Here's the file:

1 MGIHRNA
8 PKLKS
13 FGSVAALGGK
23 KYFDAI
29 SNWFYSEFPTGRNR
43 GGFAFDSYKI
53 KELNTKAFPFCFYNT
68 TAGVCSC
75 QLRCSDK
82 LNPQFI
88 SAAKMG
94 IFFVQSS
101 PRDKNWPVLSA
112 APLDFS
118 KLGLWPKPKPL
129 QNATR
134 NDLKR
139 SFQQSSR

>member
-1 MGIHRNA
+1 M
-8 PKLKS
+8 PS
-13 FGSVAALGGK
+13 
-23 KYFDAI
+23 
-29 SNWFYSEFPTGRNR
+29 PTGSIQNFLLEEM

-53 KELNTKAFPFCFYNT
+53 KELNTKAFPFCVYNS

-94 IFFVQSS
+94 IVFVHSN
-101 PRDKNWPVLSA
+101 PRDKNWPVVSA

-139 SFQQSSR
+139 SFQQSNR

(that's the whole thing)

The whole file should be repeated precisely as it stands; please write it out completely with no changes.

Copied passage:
1 MGIHRNA
8 PKLKS
13 FGSVAALGGK
23 KYFDAI
29 SNWFYSEFPTGRNR
43 GGFAFDSYKI
53 KELNTKAFPFCFYNT
68 TAGVCSC
75 QLRCSDK
82 LNPQFI
88 SAAKMG
94 IFFVQSS
101 PRDKNWPVLSA
112 APLDFS
118 KLGLWPKPKPL
129 QNATR
134 NDLKR
139 SFQQSSR

>member
-1 MGIHRNA
+1 M
-8 PKLKS
+8 PS
-13 FGSVAALGGK
+13 
-23 KYFDAI
+23 
-29 SNWFYSEFPTGRNR
+29 PTGSIQNFLLEEM

-53 KELNTKAFPFCFYNT
+53 KELNTKAFPFCVYNS

-94 IFFVQSS
+94 IVFVHSN
-101 PRDKNWPVLSA
+101 PRDKNWPVVSA

-139 SFQQSSR
+139 SFQQSNR